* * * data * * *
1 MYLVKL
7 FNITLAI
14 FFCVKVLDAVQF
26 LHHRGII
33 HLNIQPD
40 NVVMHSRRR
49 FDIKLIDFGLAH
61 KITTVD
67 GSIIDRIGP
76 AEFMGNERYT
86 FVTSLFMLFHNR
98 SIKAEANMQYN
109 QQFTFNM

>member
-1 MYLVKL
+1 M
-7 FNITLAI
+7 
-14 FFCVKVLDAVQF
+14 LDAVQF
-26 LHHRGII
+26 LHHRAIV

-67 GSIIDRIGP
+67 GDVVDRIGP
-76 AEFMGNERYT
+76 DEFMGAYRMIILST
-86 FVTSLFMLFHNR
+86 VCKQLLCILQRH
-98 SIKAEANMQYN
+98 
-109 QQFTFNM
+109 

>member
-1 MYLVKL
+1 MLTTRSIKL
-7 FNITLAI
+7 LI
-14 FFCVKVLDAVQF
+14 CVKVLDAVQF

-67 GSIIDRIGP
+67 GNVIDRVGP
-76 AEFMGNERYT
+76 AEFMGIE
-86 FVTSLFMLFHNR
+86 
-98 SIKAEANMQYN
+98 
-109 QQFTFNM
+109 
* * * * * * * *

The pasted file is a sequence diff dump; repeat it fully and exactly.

1 MYLVKL
7 FNITLAI
14 FFCVKVLDAVQF
26 LHHRGII
33 HLNIQPD
40 NVVMHSRRR
49 FDIKLIDFGLAH
61 KITTVD
67 GSIIDRIGP
76 AEFMGNERYT
86 FVTSLFMLFHNR
98 SIKAEANMQYN
109 QQFTFNM

>member
-1 MYLVKL
+1 M
-7 FNITLAI
+7 
-14 FFCVKVLDAVQF
+14 LDAVQF
-26 LHHRGII
+26 LHHRAIV

-67 GSIIDRIGP
+67 GDVVDRIGP
-76 AEFMGNERYT
+76 DEFMGAYRMIILST
-86 FVTSLFMLFHNR
+86 VCKQLLCILQRH
-98 SIKAEANMQYN
+98 
-109 QQFTFNM
+109 

>member
-1 MYLVKL
+1 MLTTRSIKL
-7 FNITLAI
+7 LI
-14 FFCVKVLDAVQF
+14 CVKVLDAVQF

-67 GSIIDRIGP
+67 GNVIDRVGP
-76 AEFMGNERYT
+76 AEFMGIE
-86 FVTSLFMLFHNR
+86 
-98 SIKAEANMQYN
+98 
-109 QQFTFNM
+109 